4 items from 2017
Following its premiere at last year’s Fantastic Fest, where we called it “a melancholy, ’70s-set lesbian romance/Gothic horror tale featuring a blond, a brunette, and a mad aunt locked away in her Victorian house,” A.D. Calvo’s atmospheric ghost story Sweet, Sweet Lonely Girl is becoming accessible to a wider audience this week with its debut on all-horror streaming service Shudder. We’ve got an exclusive clip from the film, introducing us to innocent young Adele (Erin Wilhelmi) and her equally archetypal counterpart, the mysterious, striking Beth (Quinn Shephard):
Recommended for fans of slow-burn ‘70s horror films like Burnt Offerings and Let’s Scare Jessica To Death, Sweet, Sweet Lonely Girl is streaming on Shudder now.
- Katie Rife
A few years ago, in commemoration of the 10th anniversary of the death of influential film critic Pauline Kael, I wrote the following:
“I think (Kael) did a lot to expose the truth… that directors, writers and actors who often work awfully close to the surface may still have subterranean levels of achievement or purpose or commentary that they themselves may be least qualified to articulate. It’s what’s behind her disdain for Antonioni’s pontificating at the Cannes film festival; it’s what behind the high percentage of uselessness of proliferating DVD commentaries in which we get to hear every dull anecdote, redundant explication of plot development and any other inanity that strikes the director of the latest Jennifer Aniston rom-com to blurt out breathlessly; and it is what’s behind a director like Eli Roth, who tailors the subtext of something like Hostel Part II almost as »
- Dennis Cozzalio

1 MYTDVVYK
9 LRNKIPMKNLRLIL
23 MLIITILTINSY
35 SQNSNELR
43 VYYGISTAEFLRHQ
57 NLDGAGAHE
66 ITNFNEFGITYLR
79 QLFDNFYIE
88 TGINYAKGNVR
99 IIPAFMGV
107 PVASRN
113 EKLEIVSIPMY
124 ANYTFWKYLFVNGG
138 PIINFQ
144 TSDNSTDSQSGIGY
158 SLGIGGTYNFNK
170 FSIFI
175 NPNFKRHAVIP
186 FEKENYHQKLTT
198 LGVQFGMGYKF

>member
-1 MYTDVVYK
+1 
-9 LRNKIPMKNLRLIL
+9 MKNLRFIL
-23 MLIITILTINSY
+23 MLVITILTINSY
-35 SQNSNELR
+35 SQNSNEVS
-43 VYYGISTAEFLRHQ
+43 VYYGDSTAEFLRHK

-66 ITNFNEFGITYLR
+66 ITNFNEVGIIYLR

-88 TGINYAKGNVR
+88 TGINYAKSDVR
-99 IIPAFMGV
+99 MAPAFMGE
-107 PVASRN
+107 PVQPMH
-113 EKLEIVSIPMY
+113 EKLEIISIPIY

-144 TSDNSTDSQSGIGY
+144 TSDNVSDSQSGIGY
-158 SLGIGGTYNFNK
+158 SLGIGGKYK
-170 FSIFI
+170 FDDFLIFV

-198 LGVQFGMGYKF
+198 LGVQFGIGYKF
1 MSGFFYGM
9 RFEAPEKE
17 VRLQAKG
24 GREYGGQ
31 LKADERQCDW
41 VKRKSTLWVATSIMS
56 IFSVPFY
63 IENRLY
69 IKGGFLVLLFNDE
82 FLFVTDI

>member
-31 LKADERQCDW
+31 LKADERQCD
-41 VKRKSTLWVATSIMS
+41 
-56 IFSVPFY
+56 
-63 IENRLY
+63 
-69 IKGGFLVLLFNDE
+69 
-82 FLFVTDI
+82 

When I think of some of my favorite B films of the 1970s, my mind tends to drift towards the works of the late filmmaker William Girdler. This man made nine movies in six years before his tragic death in ’78 at the age of thirty; chief among them Abby (’74), Grizzly (’76), and Day of the Animals (’77). Now, quantity obviously doesn’t equal quality, and he made a few outright stinkers. But he was exciting to me because he became a better, more confident filmmaker with each film; this is especially evident with his final release, The Manitou (1978), your typical ancient Native American little person demon growing out of the back of a woman’s neck who fights the heroes in space with laser beams kind of flick. You know the type.
Independently produced, The Manitou was released by Avco Embassy in late April, with a June rollout across North America, and worldwide the following year. »
- Scott Drebit
Sometimes it’s hard to put a fresh coat of paint on an old house. The colors can bleed through no matter how many new layers are added, giving the house a look of desperation from a block away. But sometimes the right paint is used, the restoration is done with love and affection, and the new owners actually care about their surroundings. Such is the case with The Night Stalker (1972), the ABC TV movie that took the vampire out of his crumbling castle and transported him to the seedier side of the modern day Las Vegas strip; and in doing so created one of the most endearingly reluctant monster hunters of all time, Carl Kolchak.
Originally airing as the ABC Movie of the Week on Tuesday, January 11th, 1972, The Night Stalker slayed the competition in the ratings, including CBS’s successful Hawaii Five-o/Cannon lineup. And I mean destroyed »
- Scott Drebit
4 items from 2017
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